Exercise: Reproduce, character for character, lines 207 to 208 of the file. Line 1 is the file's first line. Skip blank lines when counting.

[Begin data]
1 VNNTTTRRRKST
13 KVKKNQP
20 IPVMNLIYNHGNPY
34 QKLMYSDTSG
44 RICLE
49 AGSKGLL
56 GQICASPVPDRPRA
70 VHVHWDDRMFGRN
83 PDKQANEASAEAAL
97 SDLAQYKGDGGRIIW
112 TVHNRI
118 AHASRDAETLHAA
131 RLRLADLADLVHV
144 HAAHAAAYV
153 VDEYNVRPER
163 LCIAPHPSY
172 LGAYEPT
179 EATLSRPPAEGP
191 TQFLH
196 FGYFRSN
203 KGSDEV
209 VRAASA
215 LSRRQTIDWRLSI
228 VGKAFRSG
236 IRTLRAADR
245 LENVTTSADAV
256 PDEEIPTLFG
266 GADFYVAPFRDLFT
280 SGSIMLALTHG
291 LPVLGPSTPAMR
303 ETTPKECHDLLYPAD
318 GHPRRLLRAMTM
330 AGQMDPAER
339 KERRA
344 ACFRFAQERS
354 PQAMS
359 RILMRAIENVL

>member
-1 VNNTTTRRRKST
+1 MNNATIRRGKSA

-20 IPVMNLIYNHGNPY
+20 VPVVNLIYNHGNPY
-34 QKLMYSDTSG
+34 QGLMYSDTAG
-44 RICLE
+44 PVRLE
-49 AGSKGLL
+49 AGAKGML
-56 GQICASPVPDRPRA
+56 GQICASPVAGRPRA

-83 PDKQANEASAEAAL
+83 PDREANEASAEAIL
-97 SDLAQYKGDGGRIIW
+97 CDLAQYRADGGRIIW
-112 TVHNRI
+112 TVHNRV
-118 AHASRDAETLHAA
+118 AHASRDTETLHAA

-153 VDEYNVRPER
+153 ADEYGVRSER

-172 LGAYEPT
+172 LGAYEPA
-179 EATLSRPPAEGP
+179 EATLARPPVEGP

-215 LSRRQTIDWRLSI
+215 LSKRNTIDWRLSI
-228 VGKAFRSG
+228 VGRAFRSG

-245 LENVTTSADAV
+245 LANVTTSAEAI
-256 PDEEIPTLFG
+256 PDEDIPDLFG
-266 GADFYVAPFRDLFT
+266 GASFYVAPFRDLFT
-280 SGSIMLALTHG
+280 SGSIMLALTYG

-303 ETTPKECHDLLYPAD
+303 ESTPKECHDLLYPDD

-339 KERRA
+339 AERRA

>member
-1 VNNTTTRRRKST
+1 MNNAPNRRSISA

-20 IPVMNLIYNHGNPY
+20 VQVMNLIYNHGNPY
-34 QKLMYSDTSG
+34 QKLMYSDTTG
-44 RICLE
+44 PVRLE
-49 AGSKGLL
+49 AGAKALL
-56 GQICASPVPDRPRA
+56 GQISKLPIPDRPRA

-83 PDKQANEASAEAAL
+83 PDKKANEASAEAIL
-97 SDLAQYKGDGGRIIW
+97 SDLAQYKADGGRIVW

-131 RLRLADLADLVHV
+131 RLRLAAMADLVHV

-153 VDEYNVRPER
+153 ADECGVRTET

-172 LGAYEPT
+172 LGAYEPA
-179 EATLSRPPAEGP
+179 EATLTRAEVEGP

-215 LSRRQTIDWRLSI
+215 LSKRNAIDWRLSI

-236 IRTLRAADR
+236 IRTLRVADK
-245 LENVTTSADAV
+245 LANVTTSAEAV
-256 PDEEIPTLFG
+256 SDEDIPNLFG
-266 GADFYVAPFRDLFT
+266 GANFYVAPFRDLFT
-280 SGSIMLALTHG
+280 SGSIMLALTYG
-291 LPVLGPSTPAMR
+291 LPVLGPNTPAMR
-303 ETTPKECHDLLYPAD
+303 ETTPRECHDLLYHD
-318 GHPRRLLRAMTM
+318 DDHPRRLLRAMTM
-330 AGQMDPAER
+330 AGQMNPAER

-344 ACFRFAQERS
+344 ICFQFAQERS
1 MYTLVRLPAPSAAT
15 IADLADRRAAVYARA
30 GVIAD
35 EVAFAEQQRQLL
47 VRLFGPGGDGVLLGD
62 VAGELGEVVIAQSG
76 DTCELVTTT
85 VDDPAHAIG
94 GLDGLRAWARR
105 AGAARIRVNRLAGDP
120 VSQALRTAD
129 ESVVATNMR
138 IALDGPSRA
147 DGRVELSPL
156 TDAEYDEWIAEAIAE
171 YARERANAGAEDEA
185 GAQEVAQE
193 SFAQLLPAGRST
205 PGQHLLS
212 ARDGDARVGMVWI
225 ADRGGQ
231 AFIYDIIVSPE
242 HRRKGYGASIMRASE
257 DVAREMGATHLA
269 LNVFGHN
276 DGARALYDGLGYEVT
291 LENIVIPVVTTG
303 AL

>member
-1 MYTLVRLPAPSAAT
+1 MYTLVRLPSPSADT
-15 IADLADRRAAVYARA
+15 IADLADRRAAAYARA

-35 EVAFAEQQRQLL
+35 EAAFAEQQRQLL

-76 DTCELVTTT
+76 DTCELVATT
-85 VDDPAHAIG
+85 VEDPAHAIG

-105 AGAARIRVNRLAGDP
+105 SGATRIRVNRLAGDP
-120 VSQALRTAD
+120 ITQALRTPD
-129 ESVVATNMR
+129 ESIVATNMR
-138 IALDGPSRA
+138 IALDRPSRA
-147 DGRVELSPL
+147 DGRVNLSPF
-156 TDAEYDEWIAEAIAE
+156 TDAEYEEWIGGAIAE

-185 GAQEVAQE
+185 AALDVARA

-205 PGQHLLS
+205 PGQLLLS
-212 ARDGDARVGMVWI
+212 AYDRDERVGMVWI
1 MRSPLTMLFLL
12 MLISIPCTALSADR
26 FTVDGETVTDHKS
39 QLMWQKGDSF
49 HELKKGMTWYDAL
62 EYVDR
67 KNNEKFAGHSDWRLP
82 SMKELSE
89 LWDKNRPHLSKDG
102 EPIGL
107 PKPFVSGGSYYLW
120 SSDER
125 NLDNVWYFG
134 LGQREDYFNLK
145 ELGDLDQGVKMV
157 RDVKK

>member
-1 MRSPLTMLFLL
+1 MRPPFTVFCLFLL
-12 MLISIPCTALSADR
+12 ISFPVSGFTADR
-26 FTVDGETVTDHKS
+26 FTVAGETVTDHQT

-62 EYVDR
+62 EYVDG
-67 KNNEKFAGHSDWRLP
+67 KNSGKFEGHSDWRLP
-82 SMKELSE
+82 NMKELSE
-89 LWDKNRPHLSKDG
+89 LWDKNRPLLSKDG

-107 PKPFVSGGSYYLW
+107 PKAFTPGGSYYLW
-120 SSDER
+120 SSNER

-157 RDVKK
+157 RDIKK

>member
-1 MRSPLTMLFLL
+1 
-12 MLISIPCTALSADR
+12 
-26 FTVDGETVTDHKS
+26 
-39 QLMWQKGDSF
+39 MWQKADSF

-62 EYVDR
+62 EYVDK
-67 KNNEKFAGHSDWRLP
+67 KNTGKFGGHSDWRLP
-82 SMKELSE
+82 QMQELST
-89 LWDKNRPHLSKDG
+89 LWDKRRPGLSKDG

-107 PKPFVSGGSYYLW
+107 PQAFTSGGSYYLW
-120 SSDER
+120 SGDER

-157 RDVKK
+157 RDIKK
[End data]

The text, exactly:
+26 FTVAGETVTDHQT

-62 EYVDR